Strangely it made me think of fondues, the thick creamy cheese sauce, always without the Kirsche Liquer, for I never found it in the supermarkets.  The small squares of baguette for dipping and the range of' sour things to cut the richness of the cheese.  Nostalgia plays a great part in food, what about raclette, the melting of a special cheese over potatoes, both meals have to be accompanied by wine.  But I haven't seen a Swiss restaurant in England, although I have cooked a pancake mixture of eggs and vegetables in Japanese style on the table with a hot plate and eaten real sushi by London's best Japanese chef, yes I wasn't impressed but smiled sweetly and ate my first bite of raw tuna.

I see Marks and Spencer are doing well in the share prices, food as always, clothes a notch up from drabness.  We don't get 'posh' Waitrose around here but my daughter says the richer sides of Manchester, where the top knob footballers live, they are two a penny, Waitrose that is. 

I am missing my spinning and my books.....

Edit; it is an interesting chapter from Collapse by Jared Diamond

Monday, November 8, 2021

8th November 2021

 Well, nose down, geography lesson for me today.  But on a much happier note yesterday an old friend from the past got in touch through F/B.  It was lovely to hear from her, it brought back memories of parties in London and Oxford, of kindness and poverty of course.

The other day Matilda my granddaughter in London left a voice message on her phone at night for her mum.  It was full of pathos and I had laughed at her predicament.  She was cold, very, very cold, the one hot water bottle in the flat had been taken by her flatmate and her extremities were numb.  No her mum did not fly up with another bottle.

Those were the days, cold flats, sleeping on floors at friend's houses.  Our children and grandchildren think they are the only ones who experience such times.  It also brought back sad memories of our mutual friend dying far too young.

But mostly the memories are happy, staying at the folly mill in Rousham for Xmas, S was always a good friend through my widowhood, and now here we are two grannies with our young grown up, one living down in the South West with moorit sheep and me 'oop  North' as she said.  Could have done with some of those fleeces though for spinning.  Antiques united us, S has gone on to write a historical book and still dabbles in paintings as well, which means restoration.

As I grow older the memories float around like the round Earth, the memories flow too easily but also happily.  

Friday, November 5, 2021

Bloopers - Standing with stones.

Stoney Littleton Long barrow, and though you cannot see it, one of the stones at the entrance is an ammonite stone.

I can't resist it! Pat has just mentioned her Langdale Axe found on the farm.  Part of my life was devoted to prehistory.  The old heavy  stones hauled from quarries to stand in lines or circles, or to build a Neolithic tomb, they excited me.  It was the immense old age of the stone first used by man as a tool or covering for their dead.  They stood on the landscape, enigmatic, holding the secrets of the past.

A polished greenstone Langdale Axe is a thing of great beauty.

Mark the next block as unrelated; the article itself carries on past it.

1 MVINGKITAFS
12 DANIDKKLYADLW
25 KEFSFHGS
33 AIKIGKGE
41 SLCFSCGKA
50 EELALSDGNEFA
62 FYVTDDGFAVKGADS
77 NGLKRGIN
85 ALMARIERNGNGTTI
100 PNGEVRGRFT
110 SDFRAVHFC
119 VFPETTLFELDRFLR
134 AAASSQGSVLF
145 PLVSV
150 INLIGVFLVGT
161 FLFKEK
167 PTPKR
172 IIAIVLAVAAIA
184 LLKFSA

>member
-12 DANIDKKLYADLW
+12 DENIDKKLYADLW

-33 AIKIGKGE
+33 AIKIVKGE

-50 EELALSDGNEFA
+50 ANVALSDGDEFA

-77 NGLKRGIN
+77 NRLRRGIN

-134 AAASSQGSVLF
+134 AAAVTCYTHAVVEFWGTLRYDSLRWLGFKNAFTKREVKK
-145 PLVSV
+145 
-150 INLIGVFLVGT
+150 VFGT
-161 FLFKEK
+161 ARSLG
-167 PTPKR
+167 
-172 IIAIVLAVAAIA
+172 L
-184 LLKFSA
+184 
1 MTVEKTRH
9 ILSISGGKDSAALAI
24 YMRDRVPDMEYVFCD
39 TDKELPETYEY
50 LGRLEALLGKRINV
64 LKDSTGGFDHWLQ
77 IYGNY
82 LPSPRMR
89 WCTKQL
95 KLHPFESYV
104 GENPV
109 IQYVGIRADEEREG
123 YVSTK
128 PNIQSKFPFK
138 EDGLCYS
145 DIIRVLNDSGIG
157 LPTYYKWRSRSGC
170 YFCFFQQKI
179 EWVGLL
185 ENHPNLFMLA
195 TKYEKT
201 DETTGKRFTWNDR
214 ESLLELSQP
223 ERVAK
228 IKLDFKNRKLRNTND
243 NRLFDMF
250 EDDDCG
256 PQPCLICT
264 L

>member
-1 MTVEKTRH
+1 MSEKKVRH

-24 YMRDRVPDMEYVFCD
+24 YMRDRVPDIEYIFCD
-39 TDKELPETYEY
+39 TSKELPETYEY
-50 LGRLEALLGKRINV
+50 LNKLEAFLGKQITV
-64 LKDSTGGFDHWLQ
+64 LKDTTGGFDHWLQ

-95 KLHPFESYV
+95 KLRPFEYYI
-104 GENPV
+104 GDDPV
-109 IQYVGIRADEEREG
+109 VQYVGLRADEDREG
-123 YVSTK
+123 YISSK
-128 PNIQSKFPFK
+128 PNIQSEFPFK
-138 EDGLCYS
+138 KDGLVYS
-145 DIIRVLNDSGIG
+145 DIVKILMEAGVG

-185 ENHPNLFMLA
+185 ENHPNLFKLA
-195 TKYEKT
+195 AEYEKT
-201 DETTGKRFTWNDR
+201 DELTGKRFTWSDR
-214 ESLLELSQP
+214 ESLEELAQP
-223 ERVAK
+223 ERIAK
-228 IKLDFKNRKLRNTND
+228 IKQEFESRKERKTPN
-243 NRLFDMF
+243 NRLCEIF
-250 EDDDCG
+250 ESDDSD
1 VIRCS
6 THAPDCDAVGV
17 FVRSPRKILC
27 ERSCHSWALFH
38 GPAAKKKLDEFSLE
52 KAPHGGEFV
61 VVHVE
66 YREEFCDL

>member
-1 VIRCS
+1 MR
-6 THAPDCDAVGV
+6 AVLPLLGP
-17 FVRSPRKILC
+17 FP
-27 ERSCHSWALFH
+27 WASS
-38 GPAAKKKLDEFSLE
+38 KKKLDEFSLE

So Pat's mention of an axe brought to mind Michael Botts and Rupert Soskin's epic journey round this country visiting prehistoric sites.  I have sat quietly spell bound on the Preseli Hills knowing that this was one of the pathways from Ireland to England that our ancestors trod.  I will believe quite happily that the bluestones of Stonehenge came from this area, how they hauled the stones to the sea is beyond my comprehension.

Stonehenge, Avebury and Stanton Drew I have wandered round, in all kind of weathers, one favourite just outside Bath is Stoney Littleton Long barrow a place of retreat for me when home life got too much. There are thousands of sites around, and if you would venture to Europe, as far away as Russia or even to Japan you would see the same fashioned cromlechs that you find in this country.

So a 'blooper' short video of the two above.  A blooper video by the way Pat is all the bad 'takes'.  As someone who has dug in all kind of weathers, traipsed over moors in cold and rain I know exactly how Rupert Soskin feels.  Though I expect he has never stood on Hadrian's Wall with a kicking baby still inside him as I did, and wondered if I was about to give birth in the cold.  

Standing With Stones, the long movie is also there as well, with the funny bits cropped.  It never made it as a television programme, but the two of them seemed to have a good time in their camper van. The Langdale stone quarry is difficult to get to, and is featured at 9 minutes into the Blooper video, in the mist.

Thursday, November 4, 2021


I see two things noted down for another blog, one is George Monbiot, a radical green environmentalist and the other is 'Slow the Flow' the art of slowing the waters down that run down the side of the hills  in Caldervale to join the rivers down below in the valley.  

The valley floods with a regular beat but people do fight back, installing new paved flooring, stripping back the plastered walls to the stone or brick, bars on wheels, so that when the flood water rushes through, all they have to do is scrub down the surfaces.  There are many volunteers who plant trees and work on the hills, old and young they create dams and swales to make the flow of the little streams zigzag down the hills and soak into the soil under the trees.  Communities work.

I had seen the same sort of work at Pickering to stop the waters from the moors gushing down into the town and flooding.  Slowly but surely beavers are also being introduced to wild places around rivers to start their damming exercises.

Little 'brown jobs' disappearing. The Twite or though Google kept finding 'Twitter'!